Sophomore Jeanna Evans is 8,000 miles away from home, but her only concern is how she is going to trust God wherever she goes.
At 10 years old, Evans’s family took a leap of faith and moved to Lusaka, Zambia with little preparation. Although her family previously did not have missionary experience, the call to follow God — even all the way to Zambia — was so strong that no one stopped to think about how crazy it was.
“It just seemed to make sense in the moment — that was definitely God,” Evans said.
However, even with God’s presence and guiding hand, Evans remembers the trials she faced while serving in Zambia.
Specifically, Evans labeled one event that as one of the most defining moments of her faith. While in Zambia, a violent robbery took place on her mission’s campus, where a man was almost beaten to death.
Although the attack was terrible, Evan said the moment showed God’s faithfulness by giving her an adopted brother, the man who was beaten.
“God used (that situation) to help me depend more on him and realize it wasn't me being (an) amazing, super cool person; it was just me being a light for him because I couldn't do it on my own,” Evans said.
19-year-old Evans now realizes how with every step she took, God was providing the way. Evans identifies as a third-world culture (TWC) kid due to the formative years of her life being spent in Zambia. Because of this, she began to experience issues she notices many TWC kids struggle with when choosing a college. Evans had to choose between going to a local university and stay with her family or go out-of-country to receive what she thought would be an education better fit for her.
Evans knew she wanted a TWC program she could be involved in to find a place where she belonged. With a simple Google search, she found Taylor University, which had exactly what she wanted: a program known as Mu Kappa (MK).
“(MK is) an on-campus student organization that exists to help create a community for missionary kids and third-world culture kids as they're transitioning into life at Taylor, (while also) trying to help them retain their unique cultural identity,” she said.
Taylor was the only college Evans applied to after a single visit in 2016, and soon found herself thousands of miles away from the place she called home. Evans noticed how God aligned her life in a way that would lead her to be on the cabinet of MK her freshman year.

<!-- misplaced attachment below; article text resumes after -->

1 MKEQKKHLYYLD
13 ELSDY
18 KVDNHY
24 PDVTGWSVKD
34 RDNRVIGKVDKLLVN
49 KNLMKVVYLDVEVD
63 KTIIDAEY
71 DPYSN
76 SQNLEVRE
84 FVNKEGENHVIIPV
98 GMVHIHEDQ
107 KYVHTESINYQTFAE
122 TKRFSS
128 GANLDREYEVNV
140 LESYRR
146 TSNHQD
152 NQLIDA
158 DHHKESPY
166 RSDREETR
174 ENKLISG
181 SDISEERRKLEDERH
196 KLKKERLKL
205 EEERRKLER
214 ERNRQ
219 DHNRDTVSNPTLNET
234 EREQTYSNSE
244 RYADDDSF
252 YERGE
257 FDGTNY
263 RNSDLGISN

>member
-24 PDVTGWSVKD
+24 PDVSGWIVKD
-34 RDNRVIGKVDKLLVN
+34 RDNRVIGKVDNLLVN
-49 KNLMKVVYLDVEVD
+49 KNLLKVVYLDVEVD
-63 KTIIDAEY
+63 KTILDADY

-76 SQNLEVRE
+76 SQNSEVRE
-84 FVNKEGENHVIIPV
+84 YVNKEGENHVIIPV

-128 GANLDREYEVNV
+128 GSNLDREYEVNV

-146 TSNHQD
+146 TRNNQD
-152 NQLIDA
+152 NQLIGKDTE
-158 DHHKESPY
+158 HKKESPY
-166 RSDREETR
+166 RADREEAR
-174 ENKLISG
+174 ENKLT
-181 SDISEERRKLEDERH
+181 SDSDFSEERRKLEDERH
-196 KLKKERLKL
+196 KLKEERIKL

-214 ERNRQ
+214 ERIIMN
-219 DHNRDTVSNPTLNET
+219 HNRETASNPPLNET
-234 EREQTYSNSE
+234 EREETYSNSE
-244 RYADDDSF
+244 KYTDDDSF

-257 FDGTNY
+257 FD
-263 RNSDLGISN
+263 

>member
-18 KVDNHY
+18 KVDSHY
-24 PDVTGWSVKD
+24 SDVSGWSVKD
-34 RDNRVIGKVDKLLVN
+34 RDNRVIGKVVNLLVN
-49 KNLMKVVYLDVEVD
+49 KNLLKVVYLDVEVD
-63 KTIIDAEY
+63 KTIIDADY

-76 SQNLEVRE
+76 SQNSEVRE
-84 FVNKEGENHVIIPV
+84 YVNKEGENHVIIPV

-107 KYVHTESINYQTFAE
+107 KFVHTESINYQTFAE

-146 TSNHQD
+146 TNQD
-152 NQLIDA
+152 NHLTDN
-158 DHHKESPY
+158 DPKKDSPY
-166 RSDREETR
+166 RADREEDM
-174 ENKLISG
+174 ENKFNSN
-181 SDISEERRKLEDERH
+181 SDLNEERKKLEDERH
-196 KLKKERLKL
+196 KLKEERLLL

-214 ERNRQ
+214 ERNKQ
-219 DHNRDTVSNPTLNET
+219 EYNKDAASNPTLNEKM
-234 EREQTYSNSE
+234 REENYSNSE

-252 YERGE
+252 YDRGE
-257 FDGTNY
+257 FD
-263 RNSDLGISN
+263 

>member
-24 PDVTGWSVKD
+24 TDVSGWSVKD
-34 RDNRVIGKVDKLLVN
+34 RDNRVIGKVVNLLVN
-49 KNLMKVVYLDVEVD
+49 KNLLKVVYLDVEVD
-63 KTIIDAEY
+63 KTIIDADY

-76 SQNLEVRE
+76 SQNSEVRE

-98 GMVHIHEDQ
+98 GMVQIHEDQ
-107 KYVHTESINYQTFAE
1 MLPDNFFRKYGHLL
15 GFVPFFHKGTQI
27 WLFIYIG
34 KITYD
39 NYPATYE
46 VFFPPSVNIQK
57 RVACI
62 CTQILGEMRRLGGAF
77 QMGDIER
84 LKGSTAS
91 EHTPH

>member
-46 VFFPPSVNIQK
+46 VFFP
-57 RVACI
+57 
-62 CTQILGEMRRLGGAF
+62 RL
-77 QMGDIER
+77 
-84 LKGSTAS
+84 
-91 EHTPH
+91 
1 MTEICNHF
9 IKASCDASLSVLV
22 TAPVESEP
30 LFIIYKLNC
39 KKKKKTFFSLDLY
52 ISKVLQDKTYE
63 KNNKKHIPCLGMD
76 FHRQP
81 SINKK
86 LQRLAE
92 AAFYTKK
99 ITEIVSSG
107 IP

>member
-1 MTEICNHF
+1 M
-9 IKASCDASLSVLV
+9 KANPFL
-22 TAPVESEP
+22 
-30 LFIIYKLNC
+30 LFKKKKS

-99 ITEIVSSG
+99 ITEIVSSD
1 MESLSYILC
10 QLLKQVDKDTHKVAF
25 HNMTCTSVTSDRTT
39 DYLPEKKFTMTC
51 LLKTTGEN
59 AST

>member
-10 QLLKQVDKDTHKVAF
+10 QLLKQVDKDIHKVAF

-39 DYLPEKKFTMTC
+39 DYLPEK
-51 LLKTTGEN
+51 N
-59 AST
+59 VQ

Besides the program offering a place where she and other TWC students feel supported, Evans loves creating an environment where she can help people feel involved.
“Being able to be there for (TWC) students (is) my favorite thing about being involved in Mu Kappa — (it) is having that position to be able to help,” she said. “It brings me so much joy to see other people finding that group for themselves.”
Today, Evans is MK’s co-president, alongside junior Logan Tuckey.
While working alongside Evans, Tuckey noticed how they compliment each other well as co-presidents. He also said Evans had all the skills when it comes to being a qualified leader.
“(Evans is) bright, but also reflective; she's very much a ‘talker person,’” Tuckey said. “ She can inspire people with her words. (She) helps (MK students) reach closer to their potential with her words rather than just by leading by example.”
While Evans’s experience and cultural diversity aids her in many areas, she thought she was missing out on the typical American teenage experience. Evans felt the missionary work she was doing was becoming mundane. It took constant reminders from both herself and God that her work was important to the community she was serving in.
Evans recognizes how God has been teaching her to rely on him through every chapter of her life, taking note of how her past experiences have all made her who she is today. From rural Zambia to small-town Indiana, the message of “God’s got this” has become her anthem.
“Through everything, he's been reminding me, ‘Hey, it's not you, it's me here,’” Evans said. “Anytime I start to get a little bit like, ‘Yeah, I think I got this,’ God's like, ‘Jeanna, remember, I'm here. You need to depend on me.’ That's kind of been the theme of my life: depending on (God). This is where God has me, and I'm happy to be here.”